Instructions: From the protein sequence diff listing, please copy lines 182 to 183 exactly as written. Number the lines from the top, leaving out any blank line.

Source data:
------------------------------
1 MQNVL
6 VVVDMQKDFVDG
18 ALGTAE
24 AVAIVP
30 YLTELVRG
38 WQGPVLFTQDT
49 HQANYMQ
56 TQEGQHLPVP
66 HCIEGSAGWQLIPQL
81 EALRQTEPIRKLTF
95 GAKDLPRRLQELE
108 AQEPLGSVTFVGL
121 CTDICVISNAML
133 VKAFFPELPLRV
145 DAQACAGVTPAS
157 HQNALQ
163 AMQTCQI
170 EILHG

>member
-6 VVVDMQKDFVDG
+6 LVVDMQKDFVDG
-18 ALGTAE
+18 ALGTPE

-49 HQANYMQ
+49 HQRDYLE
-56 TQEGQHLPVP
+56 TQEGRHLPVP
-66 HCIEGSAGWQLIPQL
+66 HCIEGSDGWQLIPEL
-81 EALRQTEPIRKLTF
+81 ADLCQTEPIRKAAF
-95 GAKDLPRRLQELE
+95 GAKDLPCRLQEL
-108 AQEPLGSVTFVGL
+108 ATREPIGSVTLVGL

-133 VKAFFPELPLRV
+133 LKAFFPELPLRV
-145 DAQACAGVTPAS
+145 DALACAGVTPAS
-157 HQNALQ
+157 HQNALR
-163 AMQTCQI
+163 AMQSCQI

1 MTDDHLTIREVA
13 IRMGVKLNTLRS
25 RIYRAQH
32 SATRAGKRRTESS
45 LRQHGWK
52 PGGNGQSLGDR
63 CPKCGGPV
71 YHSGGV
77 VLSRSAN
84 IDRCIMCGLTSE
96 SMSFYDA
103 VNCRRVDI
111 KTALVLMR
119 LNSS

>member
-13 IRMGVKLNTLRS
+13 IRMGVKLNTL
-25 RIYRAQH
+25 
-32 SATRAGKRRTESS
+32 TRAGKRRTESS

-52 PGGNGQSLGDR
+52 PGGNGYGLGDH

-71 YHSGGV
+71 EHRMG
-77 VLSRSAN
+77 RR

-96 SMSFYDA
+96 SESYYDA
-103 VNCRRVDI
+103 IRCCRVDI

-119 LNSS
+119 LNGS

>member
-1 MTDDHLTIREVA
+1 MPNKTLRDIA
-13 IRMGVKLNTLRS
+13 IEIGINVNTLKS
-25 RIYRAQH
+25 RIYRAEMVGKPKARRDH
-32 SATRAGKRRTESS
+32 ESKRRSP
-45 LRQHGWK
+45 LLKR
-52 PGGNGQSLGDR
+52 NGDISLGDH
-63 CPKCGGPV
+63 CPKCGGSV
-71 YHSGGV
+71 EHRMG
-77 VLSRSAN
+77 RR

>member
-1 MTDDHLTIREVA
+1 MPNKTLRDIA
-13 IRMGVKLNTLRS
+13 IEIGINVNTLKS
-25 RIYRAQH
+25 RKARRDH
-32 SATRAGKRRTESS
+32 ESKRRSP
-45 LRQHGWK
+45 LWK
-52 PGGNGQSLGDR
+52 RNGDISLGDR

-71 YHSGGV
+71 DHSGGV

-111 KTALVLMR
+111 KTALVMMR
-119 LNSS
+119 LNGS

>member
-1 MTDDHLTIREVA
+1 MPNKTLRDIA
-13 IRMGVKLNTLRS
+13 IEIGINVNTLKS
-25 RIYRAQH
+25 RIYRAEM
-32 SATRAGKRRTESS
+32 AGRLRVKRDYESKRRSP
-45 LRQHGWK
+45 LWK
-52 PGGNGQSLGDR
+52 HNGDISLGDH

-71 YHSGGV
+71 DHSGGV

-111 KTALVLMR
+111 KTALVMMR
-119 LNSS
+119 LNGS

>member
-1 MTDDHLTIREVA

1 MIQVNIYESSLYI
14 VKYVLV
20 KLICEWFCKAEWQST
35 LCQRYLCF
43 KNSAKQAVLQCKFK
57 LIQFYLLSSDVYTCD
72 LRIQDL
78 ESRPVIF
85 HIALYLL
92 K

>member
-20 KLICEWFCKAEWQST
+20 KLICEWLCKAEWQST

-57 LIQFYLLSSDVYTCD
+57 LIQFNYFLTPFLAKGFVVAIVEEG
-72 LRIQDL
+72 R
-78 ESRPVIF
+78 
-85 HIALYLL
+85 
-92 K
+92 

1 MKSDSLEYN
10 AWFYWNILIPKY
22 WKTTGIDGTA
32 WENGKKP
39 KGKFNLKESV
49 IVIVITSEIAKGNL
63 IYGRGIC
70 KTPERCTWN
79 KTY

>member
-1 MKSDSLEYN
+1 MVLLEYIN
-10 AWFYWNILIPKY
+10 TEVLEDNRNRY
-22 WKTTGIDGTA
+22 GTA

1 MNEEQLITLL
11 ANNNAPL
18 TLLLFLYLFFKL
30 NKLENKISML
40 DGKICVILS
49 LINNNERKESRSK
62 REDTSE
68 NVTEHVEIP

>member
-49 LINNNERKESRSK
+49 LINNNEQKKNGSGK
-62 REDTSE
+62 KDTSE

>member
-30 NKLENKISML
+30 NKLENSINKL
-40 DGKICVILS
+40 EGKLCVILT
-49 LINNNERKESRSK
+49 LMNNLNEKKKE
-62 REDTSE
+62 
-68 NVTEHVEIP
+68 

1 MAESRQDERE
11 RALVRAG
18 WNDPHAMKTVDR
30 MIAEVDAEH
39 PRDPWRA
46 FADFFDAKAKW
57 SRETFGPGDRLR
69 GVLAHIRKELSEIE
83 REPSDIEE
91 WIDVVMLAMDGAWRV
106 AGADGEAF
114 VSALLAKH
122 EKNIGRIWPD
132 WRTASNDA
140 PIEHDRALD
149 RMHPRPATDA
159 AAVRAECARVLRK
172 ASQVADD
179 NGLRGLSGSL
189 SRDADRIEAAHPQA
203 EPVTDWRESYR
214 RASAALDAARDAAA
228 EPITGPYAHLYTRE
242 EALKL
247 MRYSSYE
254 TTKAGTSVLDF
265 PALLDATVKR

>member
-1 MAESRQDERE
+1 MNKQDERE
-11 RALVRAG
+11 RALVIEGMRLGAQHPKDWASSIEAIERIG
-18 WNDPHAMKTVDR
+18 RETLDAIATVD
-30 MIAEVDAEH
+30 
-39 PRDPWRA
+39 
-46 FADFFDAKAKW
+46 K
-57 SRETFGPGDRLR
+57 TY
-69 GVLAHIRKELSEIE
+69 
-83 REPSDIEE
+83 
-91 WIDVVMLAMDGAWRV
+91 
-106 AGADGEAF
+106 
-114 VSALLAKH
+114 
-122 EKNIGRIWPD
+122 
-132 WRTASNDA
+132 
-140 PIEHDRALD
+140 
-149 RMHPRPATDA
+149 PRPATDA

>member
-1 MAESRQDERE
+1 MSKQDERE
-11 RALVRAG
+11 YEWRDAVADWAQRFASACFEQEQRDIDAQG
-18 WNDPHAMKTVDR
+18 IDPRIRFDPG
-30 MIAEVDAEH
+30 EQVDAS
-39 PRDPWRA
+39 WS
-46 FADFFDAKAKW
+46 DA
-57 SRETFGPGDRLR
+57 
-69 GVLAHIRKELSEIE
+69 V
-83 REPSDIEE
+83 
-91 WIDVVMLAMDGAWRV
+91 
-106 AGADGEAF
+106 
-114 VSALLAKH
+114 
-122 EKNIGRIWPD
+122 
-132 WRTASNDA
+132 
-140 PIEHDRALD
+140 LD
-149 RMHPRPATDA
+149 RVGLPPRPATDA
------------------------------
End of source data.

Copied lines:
68 NVTEHVEIP

>member